Did you do a little Photoshopping on the color lay-in (of your Martha Stewart Piece), maybe? If so, how’d you like the experience? – Karen

I hated it.
I rarely work this way and regret it when I do. I did random sketches on location and made notes. Then I came home and scanned the pages and built my layouts in Photoshop, then printed them out, wrote in the captions, rescanned the calligraphy and laid it back in. Then, I colored the whole thing on screen because I was rushed. The colors are insipid and vague and didn’t come from observation. The computer makes me fussy and wooden. I also hate having the ability to undo things and to mechanically work with transparent layers and I hate using a Wacom tablet instead of a pen and I hate working vertically instead of flat on my lap. And I also hate the fact that it exists only in 72 dpi form on line. I hated it. Hate.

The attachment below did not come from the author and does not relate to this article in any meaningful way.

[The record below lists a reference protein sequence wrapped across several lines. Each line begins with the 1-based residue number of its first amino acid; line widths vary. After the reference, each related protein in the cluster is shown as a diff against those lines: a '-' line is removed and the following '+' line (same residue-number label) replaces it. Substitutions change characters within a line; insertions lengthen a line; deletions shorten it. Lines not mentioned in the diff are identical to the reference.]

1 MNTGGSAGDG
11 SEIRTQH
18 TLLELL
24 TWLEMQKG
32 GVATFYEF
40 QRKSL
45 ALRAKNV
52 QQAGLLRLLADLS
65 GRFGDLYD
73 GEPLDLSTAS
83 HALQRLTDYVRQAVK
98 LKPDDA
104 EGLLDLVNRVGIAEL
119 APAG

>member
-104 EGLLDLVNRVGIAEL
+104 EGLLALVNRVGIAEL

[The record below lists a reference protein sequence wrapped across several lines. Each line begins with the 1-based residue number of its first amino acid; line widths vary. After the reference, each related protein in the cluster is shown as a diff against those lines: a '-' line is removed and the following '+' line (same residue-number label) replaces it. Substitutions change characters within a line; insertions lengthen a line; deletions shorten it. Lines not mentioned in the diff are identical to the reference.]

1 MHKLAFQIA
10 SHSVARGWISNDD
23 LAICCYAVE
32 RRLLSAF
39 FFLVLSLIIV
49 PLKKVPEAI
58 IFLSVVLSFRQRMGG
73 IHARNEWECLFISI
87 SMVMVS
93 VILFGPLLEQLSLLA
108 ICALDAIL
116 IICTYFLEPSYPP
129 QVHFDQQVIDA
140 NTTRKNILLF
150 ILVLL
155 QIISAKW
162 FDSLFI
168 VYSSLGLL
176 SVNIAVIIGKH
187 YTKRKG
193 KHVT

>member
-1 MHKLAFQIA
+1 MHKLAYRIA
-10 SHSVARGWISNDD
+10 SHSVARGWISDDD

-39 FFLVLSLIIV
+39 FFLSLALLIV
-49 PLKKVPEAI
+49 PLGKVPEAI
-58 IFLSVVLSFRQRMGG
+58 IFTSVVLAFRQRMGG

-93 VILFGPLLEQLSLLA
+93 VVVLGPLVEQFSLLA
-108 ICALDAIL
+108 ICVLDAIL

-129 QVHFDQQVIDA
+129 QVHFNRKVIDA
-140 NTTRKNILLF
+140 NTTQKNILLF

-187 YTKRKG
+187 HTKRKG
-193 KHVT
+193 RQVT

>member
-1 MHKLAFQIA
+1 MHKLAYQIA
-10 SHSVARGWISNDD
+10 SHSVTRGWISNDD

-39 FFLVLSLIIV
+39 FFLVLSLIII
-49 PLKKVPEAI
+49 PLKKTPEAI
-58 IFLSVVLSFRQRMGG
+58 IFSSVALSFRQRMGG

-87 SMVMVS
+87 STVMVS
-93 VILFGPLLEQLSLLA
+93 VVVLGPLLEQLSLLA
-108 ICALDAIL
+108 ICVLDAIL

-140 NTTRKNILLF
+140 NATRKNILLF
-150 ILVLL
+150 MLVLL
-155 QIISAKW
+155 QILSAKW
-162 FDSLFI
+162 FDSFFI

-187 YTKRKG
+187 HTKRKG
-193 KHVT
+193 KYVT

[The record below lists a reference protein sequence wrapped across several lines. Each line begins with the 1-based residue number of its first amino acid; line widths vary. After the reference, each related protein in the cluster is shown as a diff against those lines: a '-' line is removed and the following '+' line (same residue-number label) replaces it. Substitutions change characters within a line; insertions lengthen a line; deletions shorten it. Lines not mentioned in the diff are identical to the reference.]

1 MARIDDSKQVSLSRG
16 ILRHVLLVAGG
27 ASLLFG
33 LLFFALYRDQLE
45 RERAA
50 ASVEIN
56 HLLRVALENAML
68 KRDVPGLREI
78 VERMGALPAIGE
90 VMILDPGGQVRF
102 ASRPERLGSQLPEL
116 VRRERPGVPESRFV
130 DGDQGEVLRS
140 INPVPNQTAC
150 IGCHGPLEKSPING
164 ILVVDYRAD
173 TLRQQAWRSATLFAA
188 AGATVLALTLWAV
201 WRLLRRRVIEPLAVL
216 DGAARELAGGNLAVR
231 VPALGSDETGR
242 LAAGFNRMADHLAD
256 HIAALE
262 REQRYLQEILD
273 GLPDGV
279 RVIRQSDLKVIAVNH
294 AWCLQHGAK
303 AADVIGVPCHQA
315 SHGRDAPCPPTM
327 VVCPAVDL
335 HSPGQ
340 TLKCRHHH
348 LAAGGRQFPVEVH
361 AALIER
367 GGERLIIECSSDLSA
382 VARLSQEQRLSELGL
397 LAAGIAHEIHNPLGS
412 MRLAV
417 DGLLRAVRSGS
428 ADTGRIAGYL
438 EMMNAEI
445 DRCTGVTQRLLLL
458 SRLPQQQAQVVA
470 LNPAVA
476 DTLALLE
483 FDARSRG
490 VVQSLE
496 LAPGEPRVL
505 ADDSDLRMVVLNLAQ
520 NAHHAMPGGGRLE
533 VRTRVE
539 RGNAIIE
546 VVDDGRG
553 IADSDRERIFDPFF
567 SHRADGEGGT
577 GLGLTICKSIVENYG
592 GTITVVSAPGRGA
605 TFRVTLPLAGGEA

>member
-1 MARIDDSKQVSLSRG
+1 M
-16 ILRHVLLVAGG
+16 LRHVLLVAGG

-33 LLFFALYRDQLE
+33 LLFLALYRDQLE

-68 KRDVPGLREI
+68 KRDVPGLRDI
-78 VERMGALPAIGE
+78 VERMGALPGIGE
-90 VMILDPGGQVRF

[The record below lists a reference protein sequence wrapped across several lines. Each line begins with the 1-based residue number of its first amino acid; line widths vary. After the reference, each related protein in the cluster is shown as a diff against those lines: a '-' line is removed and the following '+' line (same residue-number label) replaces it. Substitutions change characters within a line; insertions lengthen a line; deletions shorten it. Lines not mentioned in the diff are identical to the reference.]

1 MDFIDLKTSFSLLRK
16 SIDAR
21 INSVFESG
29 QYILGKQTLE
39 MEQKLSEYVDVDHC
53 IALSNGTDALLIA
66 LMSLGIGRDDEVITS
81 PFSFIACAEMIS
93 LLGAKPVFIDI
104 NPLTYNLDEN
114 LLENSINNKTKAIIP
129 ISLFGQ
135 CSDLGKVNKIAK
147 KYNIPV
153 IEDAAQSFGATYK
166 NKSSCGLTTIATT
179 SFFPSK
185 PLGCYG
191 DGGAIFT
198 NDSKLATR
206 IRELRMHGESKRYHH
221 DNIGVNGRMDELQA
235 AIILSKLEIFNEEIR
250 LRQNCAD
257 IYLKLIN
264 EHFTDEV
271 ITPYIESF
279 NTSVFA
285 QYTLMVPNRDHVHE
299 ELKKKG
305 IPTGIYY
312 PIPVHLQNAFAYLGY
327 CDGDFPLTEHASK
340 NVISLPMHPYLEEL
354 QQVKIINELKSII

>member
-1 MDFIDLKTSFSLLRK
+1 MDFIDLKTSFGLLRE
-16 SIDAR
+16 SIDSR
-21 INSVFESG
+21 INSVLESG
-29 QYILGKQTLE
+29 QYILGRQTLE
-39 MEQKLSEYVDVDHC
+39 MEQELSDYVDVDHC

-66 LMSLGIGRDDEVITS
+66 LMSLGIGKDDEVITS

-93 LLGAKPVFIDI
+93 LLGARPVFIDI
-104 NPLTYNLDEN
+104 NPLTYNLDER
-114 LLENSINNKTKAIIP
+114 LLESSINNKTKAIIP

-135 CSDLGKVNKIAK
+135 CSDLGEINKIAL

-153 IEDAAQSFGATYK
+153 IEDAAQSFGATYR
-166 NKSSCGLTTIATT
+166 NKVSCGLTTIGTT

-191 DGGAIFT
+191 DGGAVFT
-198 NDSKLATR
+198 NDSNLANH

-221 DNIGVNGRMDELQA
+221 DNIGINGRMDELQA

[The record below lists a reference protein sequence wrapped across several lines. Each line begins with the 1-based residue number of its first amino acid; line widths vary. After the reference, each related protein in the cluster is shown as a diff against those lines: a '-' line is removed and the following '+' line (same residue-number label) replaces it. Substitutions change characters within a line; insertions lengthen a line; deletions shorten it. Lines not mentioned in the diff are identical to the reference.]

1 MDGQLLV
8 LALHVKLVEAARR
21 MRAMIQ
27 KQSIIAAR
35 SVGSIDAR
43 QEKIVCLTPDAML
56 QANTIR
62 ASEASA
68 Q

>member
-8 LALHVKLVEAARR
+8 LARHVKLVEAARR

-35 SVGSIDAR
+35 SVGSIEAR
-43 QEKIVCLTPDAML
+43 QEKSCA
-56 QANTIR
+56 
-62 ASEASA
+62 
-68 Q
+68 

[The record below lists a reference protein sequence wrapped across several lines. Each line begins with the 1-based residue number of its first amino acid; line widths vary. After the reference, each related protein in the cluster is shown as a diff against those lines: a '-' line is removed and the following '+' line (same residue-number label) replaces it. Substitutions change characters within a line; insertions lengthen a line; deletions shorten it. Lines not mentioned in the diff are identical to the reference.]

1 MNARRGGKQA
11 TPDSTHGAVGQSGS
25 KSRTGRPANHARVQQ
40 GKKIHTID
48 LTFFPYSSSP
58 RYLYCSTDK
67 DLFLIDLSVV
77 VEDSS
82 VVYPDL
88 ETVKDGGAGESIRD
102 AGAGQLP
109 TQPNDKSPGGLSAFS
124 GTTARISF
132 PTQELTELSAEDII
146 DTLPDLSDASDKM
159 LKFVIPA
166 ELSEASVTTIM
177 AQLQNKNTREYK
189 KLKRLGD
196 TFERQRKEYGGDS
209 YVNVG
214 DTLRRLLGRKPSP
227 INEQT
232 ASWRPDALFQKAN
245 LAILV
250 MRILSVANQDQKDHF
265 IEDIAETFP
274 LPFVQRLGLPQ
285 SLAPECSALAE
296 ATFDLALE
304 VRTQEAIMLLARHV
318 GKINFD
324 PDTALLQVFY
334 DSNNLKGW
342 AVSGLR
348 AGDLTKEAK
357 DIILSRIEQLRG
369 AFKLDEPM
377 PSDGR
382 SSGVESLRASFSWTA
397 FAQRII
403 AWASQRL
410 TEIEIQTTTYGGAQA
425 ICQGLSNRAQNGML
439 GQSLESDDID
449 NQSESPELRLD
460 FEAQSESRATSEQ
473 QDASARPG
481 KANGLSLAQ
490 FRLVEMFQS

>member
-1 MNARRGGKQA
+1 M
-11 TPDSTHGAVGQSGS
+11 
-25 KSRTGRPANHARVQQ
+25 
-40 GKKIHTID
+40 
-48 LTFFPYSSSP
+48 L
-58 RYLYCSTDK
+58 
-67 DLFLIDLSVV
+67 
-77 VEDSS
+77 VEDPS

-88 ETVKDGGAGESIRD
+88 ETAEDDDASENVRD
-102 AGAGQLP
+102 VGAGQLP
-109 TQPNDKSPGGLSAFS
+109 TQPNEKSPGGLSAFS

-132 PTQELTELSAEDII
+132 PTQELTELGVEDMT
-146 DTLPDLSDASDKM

I was just curious as to how you get such great resolution on your drawings whenever they are posted to the web. — Jon

I scan my book at 75 dpi. Then, in Photoshop, I adjust the curves so the whites are white, the blacks are black, and the colors look right. Then I use the ‘Save for Web’ function, and boil it all down to a medium quality, JPEG 650 dpi wide. Then I mutter a brief prayer to St. Twain, the patron saint of scanning.

I’d stopped drawing and printmaking when I started a new career, but have since rediscovered journalling through your book and website…I discovered, yesterday, that I had inadvertently left my journal on the subway. What did you do when you left your journal on the plane? — Michelle

Maybe the pain of losing your journal was meant to remind you of all the days you lost when you weren’t making things. Don’t lose any more! As for some practical advice: put your name and number in future ones!